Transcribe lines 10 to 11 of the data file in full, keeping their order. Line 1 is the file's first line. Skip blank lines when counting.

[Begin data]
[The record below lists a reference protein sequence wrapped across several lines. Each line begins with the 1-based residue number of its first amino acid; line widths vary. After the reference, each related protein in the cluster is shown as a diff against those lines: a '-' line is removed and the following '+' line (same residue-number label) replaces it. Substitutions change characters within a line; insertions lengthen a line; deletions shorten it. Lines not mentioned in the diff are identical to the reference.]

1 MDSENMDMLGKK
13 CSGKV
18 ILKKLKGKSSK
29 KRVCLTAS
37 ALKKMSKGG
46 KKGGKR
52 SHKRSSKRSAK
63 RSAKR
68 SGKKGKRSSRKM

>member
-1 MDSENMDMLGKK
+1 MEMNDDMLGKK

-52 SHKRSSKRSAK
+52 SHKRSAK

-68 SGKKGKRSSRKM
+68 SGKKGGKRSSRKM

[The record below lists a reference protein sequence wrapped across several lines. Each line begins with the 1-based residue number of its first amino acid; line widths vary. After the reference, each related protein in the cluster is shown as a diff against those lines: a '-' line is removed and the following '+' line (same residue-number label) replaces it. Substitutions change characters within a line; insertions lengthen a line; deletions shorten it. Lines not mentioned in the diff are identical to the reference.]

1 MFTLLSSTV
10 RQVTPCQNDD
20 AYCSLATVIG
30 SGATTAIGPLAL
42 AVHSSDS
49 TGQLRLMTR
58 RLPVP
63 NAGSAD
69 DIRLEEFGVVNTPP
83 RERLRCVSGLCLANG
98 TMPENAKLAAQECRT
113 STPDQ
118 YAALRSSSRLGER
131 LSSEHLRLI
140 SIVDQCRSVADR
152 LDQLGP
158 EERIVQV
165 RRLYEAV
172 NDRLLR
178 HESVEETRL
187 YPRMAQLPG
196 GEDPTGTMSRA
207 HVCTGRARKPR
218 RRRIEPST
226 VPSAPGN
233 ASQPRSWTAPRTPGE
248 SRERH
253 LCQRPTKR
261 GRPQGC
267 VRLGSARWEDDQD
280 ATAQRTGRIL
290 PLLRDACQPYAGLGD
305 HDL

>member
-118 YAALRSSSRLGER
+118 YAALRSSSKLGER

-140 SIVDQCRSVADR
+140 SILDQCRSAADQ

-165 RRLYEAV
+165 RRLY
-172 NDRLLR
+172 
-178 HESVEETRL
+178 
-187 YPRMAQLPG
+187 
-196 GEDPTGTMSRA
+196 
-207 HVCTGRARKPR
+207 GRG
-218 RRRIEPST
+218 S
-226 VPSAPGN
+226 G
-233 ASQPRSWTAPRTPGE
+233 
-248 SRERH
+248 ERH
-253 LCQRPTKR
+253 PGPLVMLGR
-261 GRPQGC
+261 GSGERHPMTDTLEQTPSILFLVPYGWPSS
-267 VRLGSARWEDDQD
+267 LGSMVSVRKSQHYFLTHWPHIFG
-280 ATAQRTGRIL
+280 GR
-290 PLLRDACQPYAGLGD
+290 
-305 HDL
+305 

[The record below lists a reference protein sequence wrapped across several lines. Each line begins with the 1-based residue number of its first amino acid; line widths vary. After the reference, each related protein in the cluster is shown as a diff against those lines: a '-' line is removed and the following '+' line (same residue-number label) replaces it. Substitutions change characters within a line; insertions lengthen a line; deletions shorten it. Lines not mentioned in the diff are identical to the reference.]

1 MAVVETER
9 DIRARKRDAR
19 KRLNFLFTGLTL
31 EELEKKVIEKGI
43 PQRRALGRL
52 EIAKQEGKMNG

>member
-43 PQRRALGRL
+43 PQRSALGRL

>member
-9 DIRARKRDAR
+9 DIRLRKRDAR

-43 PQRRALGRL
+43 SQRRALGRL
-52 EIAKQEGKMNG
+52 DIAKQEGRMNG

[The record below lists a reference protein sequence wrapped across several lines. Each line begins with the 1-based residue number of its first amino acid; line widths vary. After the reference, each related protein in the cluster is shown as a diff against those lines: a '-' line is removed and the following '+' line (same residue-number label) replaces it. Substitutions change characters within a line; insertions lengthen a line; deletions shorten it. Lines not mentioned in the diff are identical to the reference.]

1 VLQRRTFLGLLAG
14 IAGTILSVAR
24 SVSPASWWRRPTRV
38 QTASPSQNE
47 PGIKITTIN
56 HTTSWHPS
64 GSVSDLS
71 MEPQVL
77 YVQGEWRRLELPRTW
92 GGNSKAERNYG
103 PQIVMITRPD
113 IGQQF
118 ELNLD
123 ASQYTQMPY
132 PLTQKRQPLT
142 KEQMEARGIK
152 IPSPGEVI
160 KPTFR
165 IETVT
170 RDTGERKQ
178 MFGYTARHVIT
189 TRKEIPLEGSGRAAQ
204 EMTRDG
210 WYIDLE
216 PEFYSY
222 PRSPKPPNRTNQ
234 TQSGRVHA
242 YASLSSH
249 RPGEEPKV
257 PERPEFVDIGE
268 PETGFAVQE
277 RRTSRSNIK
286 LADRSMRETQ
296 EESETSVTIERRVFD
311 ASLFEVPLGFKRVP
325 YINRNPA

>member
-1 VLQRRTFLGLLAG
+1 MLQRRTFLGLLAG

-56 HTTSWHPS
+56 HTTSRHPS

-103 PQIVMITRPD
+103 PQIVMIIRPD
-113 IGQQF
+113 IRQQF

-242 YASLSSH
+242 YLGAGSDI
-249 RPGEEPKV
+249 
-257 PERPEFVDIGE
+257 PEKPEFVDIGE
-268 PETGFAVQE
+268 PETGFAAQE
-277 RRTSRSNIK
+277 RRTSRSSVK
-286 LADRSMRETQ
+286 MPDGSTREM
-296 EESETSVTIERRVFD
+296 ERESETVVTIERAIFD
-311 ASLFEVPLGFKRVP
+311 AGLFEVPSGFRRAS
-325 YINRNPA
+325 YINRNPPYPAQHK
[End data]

68 SGKKGKRSSRKM

>member